and some things some are keen to forget. would have thought has gone, let'sjust forget. would have thought has gone, let's just concentrate on ourselves. we have to enjoy the build—up, this is what we play the lead before, occasions like this, weeks like this. you don't get many in your career. for others, history is not something easily left behind. john wayne's 30 year association with wigan, his first as player and now coach comes to an end, a grand final farewell to his hometown cloud. coach comes to an end, a grand final farewell to his hometown cloudm has been perfect. it was perfection, it has been my dream and i am a happy man. he is not the only one ending his wigan journey here. happy man. he is not the only one ending his wiganjourney here. sam tompkins inspired their semifinal win over tompkins inspired their semifinal wi n over castleford. tompkins inspired their semifinal win over castleford. he is one of a number of players who are now moving on. it is huge, and as soon as i decided i would leave the cloud my focus was to win a trophy and it is a dream come true and if i could do it this year, that would be even
more special, but i'm not going to get ahead of myself. i know exactly the task we have in london, a huge one. standing in their way is a warrington site that have proven they can be the very best. their semifinal win over st helens was perhaps unexpected, but thoroughly deserved. their biggest challenge though remains, improving on the past. we know the cloud has never won, so to be part of that and make a history be massive for the cloud and players. something that we are striving for and hopefully we can get the job done. after a long, grueling season and the intensity of those semifinal, it all leads here, to old trafford command the grand final, just 80 minutes of rugby league to decide whose journey ends with the ultimate prize. usain bolt says scoring his first goal for the central coast mariners was a weight off his shoulders. the 8 time olympic champion is still on trial at the australian a league side while he tries to become a professional footballer.
this was his first goal. and his second couldn't have been easier. a—nil the score as they beat macarthur south west united in front of 6,000 fans. that's all from sportsday. we'll have more sport throughout the weekend. hello and welcome to our look ahead to what the the papers will be bringing us tomorrow. with me are sebastian payne, who's the political leader writer at the ft, and the broadcaster, lynn faulds wood. let's have a look at some of tomorrow morning's front pages.
lovely to see you both. we will have a chat in a moment. we start off with the telegraph. "an extra year shackled to brussels" says the the daily telegraph — which reports that the brexit transition period could be extended by another year to help theresa may find a solution to the irish border problem. the times says the chancellor is being warned that he does not have support in the commons for a tax—raising budget amid what the paper calls the government's paralysis over brexit. the guardian leads on revelations of a huge concentration of toxins around the site of the grenfell tower fire and says there may be long—term health risks for survivors and others who live and work nearby. the i reports on a ruling by the high court which paves the way for fracking to proceed at sites across the country. a royal kiss features on the front of the daily mail —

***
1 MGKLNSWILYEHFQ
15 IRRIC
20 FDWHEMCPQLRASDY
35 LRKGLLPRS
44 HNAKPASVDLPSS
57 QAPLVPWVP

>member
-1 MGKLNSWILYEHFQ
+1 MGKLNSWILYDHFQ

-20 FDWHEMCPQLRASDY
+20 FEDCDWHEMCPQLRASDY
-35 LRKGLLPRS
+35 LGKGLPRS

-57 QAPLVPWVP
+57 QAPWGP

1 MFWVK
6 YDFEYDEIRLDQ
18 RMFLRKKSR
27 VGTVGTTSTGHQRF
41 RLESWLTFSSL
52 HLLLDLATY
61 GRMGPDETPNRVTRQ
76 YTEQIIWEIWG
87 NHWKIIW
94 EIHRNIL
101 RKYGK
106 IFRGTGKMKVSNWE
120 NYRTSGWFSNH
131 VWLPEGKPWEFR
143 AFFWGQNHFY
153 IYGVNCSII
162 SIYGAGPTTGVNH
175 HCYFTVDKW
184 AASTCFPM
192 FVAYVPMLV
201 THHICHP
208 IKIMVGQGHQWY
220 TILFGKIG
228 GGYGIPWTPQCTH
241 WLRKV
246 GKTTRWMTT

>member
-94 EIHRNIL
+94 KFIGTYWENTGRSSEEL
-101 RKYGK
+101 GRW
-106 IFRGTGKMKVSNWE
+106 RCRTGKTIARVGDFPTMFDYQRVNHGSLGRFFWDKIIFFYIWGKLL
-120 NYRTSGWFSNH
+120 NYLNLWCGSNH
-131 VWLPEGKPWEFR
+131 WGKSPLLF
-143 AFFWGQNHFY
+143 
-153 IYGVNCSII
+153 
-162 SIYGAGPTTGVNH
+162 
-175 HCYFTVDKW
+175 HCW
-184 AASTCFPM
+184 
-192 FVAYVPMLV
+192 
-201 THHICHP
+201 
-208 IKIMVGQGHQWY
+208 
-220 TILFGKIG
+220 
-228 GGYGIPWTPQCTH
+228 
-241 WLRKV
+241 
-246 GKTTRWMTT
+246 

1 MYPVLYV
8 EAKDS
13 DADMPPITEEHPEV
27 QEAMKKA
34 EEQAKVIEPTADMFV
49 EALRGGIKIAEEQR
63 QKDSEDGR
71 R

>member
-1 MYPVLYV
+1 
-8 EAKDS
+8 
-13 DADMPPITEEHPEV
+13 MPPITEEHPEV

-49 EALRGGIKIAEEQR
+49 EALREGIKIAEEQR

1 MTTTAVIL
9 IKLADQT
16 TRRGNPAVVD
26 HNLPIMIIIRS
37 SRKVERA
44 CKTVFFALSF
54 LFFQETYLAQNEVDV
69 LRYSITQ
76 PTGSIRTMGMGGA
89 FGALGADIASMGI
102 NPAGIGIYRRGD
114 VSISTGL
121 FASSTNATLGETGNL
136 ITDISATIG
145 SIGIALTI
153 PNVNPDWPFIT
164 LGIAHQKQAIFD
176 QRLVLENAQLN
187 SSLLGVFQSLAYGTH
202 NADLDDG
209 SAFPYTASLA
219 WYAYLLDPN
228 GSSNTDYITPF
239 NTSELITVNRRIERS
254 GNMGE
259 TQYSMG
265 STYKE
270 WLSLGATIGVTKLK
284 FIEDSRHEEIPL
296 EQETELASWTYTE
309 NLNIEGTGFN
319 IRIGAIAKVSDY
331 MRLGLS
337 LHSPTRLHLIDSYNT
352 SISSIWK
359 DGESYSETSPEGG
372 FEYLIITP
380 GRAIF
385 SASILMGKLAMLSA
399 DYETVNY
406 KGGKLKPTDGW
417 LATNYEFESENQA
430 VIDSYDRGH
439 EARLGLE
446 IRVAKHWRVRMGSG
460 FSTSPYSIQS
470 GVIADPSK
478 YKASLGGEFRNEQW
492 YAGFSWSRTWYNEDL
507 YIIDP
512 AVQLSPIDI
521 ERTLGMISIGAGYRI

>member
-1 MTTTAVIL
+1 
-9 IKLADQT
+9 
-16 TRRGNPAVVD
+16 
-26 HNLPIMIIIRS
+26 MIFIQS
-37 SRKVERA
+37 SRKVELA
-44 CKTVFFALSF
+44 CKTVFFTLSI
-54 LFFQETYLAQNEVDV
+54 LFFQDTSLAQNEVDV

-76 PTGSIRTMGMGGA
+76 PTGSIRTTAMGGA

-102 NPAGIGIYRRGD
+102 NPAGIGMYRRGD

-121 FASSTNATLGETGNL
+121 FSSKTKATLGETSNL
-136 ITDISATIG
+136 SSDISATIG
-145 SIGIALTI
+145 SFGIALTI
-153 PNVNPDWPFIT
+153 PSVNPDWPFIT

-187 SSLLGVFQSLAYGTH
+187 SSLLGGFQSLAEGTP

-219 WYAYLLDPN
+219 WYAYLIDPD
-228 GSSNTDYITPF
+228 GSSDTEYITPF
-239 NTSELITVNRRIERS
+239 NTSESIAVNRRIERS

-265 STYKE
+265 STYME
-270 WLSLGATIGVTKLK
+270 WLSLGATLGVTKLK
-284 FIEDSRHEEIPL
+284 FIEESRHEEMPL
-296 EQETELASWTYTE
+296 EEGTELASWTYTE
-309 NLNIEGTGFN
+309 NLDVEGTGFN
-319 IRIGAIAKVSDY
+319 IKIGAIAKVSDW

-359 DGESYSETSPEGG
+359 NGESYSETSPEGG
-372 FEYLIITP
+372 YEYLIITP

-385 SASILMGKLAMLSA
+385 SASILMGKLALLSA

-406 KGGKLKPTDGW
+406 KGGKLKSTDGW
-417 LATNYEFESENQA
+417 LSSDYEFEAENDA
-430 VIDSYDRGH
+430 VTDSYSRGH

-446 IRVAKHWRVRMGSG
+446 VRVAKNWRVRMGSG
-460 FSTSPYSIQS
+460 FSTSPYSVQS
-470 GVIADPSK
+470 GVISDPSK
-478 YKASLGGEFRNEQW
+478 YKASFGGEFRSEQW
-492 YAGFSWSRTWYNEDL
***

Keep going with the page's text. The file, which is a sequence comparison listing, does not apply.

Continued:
which splashes on princess eugenie's marriage to jack brooksbank earlier today. it's the same for the sun — which goes with the headline ‘fergie time' after eugenie's mother turned up late for her daughter's big day. the online independent leads on claims that the government is preparing to impose sanctions against saudi arabia as the fallout continues over the disappearance of dissident journalist jamal kashoggi. and the daily mirror is looking ahead to tomorrow evening's strictly come dancing — with contestants seann walsh and katya jones, hoping the public will forgive them for their drunken kiss and keep them in the dancing competition. so, a real mix of stories there making tomorrow's news. starting with our chat. the daily... we can start off with the times. sebastian, would you like to take us
off with that? this is the budget coming on the 29th of october, in a couple of weeks and it is about how philip hammond, the chancellor is going to pay for various things. the big thing they need to find money for is that 20 billion they are pumping into the nhs, they announced it back in july pumping into the nhs, they announced it back injuly for pumping into the nhs, they announced it back in july for the pumping into the nhs, they announced it back injuly for the health services 70th anniversary without quite figuring out where the money will come from the look down the back of the sofa at downing street, did not quite work so now they have to look at the prospect of raising some taxes. the other thing is universal credit, which is the big welfare reform package. there's a lot of course saying that needs more money too, about £2 billion, people from john major to gordon brown, jacob rees—mogg, iain duncan smith saying they need more money for that so saying they need more money for that so essentially philip hammond is under pressure from every corner saying give us more money. that is what it is to be a chancellor, the times says if you raise taxes or block the budget —— we will block the budget and it happened to philip hammond in the past when he tried to